I saw a lot of my fellow Yankee fan friends were petrified of the lineup with Nunez listed as the starting shortstop because they thought he was going to have a terrible outing in the field.
Nunez didn't have any errors in the field and didn't do anything to cost the Yankees any runs against Detroit.
In the ninth inning, Nunez was the lone Yankee to be able to get to Verlander when he challenged him to a nine-pitch at-bat and ended it with a solo home run to left field, which cut the Tigers lead to 2-1.
When the Yankees play Game 4 on Wednesday night, I fully expect Nunez to be starting again at shortstop.
Nunez isn't going to replace how important Jeter was to this lineup, but if Nunez can work a count like he did against Verlander and then get a big hit, he could end up being a big part of the lineup.
The Yankees had a chance in the top of the ninth inning.
With Phil Coke on the mound trying to close the game, he was having trouble getting the third out and allowed singles to Mark Teixeira and Robinson Cano, giving Raul Ibanez a chance to swing the bat in the ninth inning.
Ibanez has already been a postseason hero by hitting three huge home runs for the Yankees that came in the ninth inning or later.
And on Tuesday night, Ibanez had a chance to get another big hit, and after a seven-pitch at-bat in which Ibanez worked the count to 3-2 and battled Coke, Ibanez struck out swinging at a slider to end the game.
If it were Alex Rodriguez or Nick Swisher, I probably would have been screaming mad. But I couldn't get mad at Ibanez.
Because if it weren't for Ibanez, the Yankees probably wouldn't have even gotten past the ALDS and the Baltimore Orioles, but the Yankees are playing baseball right now because of him.
Sure, it wasn't a great feeling to see Ibanez strike out with an opportunity to tie the game in the ninth, but you can't have him being the only guy who tries to get a big hit every time he's at bat.
I'll admit, I even thought he would get a home run in the ninth inning off Coke, but in all fairness, that's really not fair to him putting those kinds of expectations on him in every single at-bat that's in the ninth inning or later.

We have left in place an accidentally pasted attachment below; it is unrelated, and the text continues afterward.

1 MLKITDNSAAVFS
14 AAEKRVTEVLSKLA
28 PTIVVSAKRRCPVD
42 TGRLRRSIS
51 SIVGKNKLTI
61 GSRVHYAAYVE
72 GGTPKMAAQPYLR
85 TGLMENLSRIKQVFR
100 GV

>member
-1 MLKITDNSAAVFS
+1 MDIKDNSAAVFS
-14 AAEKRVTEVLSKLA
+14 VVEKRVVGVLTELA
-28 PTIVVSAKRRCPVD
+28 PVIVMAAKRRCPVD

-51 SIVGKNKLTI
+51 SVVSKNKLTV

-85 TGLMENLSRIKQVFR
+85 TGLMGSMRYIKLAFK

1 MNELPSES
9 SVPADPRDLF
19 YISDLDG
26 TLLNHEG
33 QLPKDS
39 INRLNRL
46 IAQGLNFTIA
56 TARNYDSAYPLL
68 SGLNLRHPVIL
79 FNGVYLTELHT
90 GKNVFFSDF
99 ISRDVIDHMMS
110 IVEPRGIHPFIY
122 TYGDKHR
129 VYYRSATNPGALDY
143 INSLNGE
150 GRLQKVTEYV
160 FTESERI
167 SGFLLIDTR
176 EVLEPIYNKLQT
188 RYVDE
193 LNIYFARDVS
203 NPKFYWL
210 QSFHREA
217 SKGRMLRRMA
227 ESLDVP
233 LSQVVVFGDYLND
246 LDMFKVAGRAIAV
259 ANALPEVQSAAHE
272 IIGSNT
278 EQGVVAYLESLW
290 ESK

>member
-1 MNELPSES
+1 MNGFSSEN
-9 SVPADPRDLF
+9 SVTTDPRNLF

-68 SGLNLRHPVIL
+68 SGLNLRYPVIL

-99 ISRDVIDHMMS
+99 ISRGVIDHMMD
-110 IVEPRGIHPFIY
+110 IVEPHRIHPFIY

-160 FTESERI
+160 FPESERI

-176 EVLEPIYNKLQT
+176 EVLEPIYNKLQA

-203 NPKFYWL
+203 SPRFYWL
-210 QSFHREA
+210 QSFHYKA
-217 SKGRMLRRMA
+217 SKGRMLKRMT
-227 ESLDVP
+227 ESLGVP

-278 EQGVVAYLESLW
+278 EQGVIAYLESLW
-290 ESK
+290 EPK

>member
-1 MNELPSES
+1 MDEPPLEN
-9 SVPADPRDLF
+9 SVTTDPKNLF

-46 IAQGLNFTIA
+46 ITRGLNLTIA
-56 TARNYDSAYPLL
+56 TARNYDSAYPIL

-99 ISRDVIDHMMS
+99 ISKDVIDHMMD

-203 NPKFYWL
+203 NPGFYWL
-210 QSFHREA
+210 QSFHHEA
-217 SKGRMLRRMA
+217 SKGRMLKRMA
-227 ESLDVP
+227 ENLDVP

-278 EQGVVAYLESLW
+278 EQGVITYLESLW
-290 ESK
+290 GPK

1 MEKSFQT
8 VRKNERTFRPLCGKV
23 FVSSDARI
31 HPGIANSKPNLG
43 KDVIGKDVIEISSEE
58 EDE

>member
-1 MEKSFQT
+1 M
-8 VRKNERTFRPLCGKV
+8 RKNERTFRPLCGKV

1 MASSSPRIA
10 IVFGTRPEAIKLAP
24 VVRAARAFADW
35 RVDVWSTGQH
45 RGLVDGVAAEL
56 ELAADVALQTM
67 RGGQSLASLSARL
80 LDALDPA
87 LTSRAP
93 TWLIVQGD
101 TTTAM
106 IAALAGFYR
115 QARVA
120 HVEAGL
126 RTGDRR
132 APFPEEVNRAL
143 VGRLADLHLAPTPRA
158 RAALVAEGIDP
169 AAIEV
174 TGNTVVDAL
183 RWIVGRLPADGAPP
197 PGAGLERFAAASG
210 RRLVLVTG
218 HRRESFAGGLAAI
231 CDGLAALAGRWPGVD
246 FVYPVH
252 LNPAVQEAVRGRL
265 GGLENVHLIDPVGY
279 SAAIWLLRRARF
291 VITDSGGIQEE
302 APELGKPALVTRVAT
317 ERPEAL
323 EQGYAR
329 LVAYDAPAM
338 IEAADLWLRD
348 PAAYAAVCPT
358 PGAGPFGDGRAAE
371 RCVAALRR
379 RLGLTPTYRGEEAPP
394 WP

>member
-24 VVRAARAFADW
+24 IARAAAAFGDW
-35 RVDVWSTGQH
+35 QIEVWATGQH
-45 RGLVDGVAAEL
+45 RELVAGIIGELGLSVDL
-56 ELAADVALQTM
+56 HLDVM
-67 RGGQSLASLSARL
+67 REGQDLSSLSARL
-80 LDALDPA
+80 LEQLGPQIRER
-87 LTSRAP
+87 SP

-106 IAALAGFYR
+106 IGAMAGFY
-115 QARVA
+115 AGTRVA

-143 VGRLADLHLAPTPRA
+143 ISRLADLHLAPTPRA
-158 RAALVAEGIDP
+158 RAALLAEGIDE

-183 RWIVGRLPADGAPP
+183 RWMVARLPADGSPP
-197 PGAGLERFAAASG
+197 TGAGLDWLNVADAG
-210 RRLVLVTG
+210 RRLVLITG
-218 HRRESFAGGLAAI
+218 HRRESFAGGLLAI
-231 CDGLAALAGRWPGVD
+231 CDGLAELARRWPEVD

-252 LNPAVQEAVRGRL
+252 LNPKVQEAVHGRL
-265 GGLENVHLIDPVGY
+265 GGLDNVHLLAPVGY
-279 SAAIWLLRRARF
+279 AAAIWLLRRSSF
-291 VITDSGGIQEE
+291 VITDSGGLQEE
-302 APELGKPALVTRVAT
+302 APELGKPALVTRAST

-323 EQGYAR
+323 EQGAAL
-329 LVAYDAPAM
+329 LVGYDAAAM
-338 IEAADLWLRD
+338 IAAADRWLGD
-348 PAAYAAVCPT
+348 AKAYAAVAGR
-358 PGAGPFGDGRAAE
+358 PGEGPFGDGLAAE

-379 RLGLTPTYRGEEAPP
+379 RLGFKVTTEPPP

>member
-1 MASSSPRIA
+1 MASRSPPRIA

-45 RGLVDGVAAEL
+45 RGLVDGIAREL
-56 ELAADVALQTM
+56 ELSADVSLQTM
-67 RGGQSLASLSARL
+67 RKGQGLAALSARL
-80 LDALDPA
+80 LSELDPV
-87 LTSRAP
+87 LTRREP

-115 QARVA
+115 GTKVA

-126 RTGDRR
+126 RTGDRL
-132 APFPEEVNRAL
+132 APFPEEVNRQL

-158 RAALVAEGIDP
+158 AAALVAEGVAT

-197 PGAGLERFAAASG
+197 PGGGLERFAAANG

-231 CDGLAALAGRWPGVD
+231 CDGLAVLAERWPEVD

With the Yankees now down 0-3, their season is one game away from ending.
And now, they will put the fate of their season in the hands of their ace, CC Sabathia.
But honestly, can even Sabathia do anything to help the Yankees chances?
Andy Pettitte and Hiroki Kuroda both gave great performances in Games 1 and 2, yet they were betrayed by the offense who didn't score a single run for them.
The same goes for the bullpen in Game 3, as they held the Detroit offense to two runs and were in the game, despite Justin Verlander being out there, yet the offense couldn't muster up a couple of hits in an inning.
So yes, Sabathia could give the Yankees another masterful performance on the mound, and it might end up getting wasted if the offense doesn't do anything against Max Scherzer.
Despite that, Sabathia still has to go on the mound and pitch his rear-end off in order to save the Yankees' 2012 season and keep them from elimination.
Sabathia is 2-0 for the Yankees when pitching in an elimination game; the last one was Game 5 against the Orioles last Friday.
On Wednesday night, Sabathia has to show everyone why he's getting paid $23 million a season to be the big-game pitcher for the Yankees.
Stay tuned, Yankees Universe.